The hilly part of the whole running route seemed to be over. I haven’t stopped running yet. I was amazed myself. What a record! My pace might had slowed down a little but I’m totally refraining myself from walking. One of the lessons I learnt from my previous runs: once I started walking, it’s hard to start running again and I’ll stop even more frequent. So, no! At the 2.5th kilometer, as per mentioned during the briefing, there’s a water station at the roadside. Keeping oneself hydrated is important! Especially for full marathon that I’ve aimed to participate in before 30. But for a 5K, it’s almost a trap that I surely not wanting to fall into anymore. I put a hand up once offered by the ushers and continued my run.

Suddenly my world went dark. I am suffocating, gasping for air. What could’ve went wrong though? My rhythm was right, so does my breathing. Does my training finally decided to betray me? Was it not enough that I ran three rounds of uphill-plateau-downhill-plateau every morning? Or was the five non-stop laps around the football field later every evening were too little? What’s this rumbling sound now leaving together with the sudden blackout?

The sun’s back in my vision. And it should’ve been clearly seen by now how I was being hyperbolic. It wasn’t me. I wasn’t fainting nor blacking out. A bus passed by and its smoke filled the air. I unfortunately breathed in its smoke. The last corner I took brought me into this main road. More and more vehicles passed by. I held my breath, increased my pace, seeking for less poluted area. I couldn’t help it. The smoke managed to find its way into my lungs. I coughed. Pretty badly at that. Glad I’d then passed the deathly road and found myself at a more isolated road.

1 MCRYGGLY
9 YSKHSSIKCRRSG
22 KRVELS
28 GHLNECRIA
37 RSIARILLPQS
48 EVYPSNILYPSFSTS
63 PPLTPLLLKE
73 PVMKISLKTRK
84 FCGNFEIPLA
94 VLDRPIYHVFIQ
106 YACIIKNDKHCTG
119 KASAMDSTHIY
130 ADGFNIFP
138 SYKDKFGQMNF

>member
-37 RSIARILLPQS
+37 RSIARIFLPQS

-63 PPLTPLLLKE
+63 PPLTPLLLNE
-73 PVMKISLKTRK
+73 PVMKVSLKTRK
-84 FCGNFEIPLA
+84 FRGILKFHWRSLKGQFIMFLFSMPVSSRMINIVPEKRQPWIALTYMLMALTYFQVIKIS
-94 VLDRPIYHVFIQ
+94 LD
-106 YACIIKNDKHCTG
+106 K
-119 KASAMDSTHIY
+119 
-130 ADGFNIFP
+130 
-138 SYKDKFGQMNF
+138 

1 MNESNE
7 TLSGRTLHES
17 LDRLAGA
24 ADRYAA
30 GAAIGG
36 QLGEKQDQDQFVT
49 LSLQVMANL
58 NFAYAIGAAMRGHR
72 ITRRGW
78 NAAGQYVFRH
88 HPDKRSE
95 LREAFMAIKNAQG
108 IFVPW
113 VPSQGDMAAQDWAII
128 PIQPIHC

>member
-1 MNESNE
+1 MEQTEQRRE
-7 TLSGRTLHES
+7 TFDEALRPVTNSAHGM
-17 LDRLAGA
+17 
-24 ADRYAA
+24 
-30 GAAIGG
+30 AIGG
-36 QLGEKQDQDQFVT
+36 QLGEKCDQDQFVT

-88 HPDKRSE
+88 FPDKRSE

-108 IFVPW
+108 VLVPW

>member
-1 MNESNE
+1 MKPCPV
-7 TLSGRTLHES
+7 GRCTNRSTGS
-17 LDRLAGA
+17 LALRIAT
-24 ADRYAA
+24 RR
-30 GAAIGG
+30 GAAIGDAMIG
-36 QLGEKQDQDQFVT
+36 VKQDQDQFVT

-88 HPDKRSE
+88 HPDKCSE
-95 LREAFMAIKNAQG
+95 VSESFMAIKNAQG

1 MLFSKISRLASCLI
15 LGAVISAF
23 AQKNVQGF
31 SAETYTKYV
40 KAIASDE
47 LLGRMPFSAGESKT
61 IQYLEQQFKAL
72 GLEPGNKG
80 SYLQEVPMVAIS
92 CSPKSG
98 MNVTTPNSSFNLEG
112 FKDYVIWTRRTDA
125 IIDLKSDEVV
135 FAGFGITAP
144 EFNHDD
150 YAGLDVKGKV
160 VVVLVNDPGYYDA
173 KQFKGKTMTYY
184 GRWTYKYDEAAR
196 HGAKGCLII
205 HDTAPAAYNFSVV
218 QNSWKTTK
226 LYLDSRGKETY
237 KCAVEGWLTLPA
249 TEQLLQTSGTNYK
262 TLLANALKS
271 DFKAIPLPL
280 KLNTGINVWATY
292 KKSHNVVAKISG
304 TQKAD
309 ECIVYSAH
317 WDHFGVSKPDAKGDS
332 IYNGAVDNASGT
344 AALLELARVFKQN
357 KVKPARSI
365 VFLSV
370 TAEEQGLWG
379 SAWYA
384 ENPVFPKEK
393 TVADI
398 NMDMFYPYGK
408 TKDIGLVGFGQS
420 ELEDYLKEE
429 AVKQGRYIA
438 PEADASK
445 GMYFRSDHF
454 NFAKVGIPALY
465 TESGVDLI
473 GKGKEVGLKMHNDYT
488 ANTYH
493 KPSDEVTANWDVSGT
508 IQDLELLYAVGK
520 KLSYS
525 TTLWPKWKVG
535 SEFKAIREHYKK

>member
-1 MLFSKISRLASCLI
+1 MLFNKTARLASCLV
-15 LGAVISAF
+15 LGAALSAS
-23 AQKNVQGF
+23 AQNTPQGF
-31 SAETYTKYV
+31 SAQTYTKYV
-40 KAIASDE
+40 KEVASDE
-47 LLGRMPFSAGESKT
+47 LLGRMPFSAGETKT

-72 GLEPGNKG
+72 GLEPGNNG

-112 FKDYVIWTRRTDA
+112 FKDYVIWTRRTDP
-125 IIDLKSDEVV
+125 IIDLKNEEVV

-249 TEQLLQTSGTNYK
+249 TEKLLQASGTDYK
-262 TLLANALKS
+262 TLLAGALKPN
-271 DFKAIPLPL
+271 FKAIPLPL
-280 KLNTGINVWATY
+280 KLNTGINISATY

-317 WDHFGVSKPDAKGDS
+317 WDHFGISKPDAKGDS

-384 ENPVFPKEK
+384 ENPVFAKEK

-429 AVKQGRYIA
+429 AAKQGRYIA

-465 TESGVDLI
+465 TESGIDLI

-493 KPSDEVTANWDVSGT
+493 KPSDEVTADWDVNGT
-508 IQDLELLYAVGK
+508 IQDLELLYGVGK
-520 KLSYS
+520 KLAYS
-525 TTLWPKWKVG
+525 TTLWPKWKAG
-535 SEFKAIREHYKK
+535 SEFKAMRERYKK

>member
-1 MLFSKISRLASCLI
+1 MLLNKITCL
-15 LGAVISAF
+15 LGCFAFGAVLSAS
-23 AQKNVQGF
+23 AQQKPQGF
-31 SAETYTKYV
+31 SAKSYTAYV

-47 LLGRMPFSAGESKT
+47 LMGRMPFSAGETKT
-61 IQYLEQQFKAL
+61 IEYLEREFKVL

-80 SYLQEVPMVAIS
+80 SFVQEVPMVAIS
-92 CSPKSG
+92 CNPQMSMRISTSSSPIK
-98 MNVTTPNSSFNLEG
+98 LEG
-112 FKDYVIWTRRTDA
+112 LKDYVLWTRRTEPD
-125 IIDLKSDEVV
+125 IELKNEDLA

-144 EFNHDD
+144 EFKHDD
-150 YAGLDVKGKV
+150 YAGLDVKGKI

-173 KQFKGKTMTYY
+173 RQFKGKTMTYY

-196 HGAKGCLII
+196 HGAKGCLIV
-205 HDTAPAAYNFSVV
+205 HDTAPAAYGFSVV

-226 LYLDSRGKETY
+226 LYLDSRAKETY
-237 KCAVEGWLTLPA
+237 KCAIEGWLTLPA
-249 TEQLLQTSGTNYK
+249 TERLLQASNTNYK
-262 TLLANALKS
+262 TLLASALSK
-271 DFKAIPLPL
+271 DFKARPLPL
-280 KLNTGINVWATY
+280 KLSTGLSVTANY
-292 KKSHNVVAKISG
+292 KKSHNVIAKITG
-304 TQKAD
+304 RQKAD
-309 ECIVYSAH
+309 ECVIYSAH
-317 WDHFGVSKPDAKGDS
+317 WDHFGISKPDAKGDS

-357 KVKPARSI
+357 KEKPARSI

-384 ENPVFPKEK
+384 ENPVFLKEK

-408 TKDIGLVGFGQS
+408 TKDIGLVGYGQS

However it was too late. One thing I tried my best not to do inevitably happened. I stopped running. I know I shouldn’t, if possible I wouldn’t, but I just couldn’t. I was still coughing. A little part of me regretted not taking the water before. I spat a mouthful and rather thick saliva. My throat became very dry, it’s even harder to cough that I teared. I’m still walking but in a very sickly manner. I breathed in the fresh air. Gulping my saliva repeatedly attempting to lubricate my throat. Once stable, I continued my run. The whole process took less than a minute, I was glad no one managed to pass me by.

Now that I was in a better state, I realized that I was in the last kilometer of the run. This straight-level road would take me straight to the stadium where the finishing line was. It’s an easy one. I was quite familiar with this road as well, only that when I took this road this morning it was still dark. I could felt my adrenaline rush as the stadium fell into my sight. I ran faster! I sprinted my way up the last hill into the stadium, towards the finishing line. I closed my eyes and sinked in the cold morning wind gushing onto my drenched, exhausted body.

And like a dream come true, I was announced 5th place. Receiving a winning medal instead of just the finisher medal like I always did. My mouth curved up, forming a perfect smile, surely intentional.